Much empirical work and theoretical discussion in the associative learning literature has focused on when and how a cue changes in its associability. A series of new findings in human learning preparations (collectively referred to as the "outcome predictability" effect) appear to show that outcomes vary in their capacity to enter into novel associations as a product of their associative history. This effect is reminiscent of how cues change in associability as a consequence of their reinforcement history. We review the new findings within a broader associative literature that has previously investigated how conditioning can modify the effectiveness of outcome events to motivate new learning. A variety of explanations arising from this review are then critically considered. The article concludes by identifying novel questions brought into focus by the outcome predictability effect.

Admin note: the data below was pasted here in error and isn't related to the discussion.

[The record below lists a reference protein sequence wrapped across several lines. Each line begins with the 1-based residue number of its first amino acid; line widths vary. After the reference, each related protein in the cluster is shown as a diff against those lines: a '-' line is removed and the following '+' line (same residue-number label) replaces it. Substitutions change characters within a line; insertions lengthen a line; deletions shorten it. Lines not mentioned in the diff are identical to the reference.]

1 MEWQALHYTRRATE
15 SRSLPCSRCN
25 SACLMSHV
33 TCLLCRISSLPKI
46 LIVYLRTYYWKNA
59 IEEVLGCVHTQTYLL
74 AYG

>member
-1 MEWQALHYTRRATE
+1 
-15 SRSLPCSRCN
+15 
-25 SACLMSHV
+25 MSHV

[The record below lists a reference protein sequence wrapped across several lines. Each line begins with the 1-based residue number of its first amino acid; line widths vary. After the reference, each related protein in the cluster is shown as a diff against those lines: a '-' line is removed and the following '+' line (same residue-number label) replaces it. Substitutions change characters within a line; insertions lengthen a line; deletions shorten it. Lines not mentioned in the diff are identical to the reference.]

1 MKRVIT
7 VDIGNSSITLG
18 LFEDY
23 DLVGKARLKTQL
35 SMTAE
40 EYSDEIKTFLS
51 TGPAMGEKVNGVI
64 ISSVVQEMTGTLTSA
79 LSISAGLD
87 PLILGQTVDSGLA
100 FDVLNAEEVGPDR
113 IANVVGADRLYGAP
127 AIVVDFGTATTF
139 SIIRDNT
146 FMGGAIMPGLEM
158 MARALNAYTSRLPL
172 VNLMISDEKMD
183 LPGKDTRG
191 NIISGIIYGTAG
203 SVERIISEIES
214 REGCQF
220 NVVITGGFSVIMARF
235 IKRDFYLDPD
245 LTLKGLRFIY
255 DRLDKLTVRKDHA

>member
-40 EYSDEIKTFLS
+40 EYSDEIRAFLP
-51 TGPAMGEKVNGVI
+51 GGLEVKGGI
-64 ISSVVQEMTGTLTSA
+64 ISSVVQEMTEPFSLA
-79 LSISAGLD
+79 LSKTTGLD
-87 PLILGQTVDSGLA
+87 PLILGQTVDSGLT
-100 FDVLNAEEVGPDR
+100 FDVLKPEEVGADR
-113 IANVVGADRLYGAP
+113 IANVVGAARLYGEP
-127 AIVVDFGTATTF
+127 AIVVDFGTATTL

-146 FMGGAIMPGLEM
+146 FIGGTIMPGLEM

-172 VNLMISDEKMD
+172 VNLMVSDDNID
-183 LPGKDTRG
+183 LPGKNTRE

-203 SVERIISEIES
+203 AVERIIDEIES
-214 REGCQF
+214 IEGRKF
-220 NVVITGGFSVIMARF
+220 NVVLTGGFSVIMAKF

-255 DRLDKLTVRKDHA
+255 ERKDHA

|Number of pages||16|
|Journal||Journal of Experimental Psychology: Animal Learning and Cognition|
|Publication status||Published - Jan 2019|
- Associative learning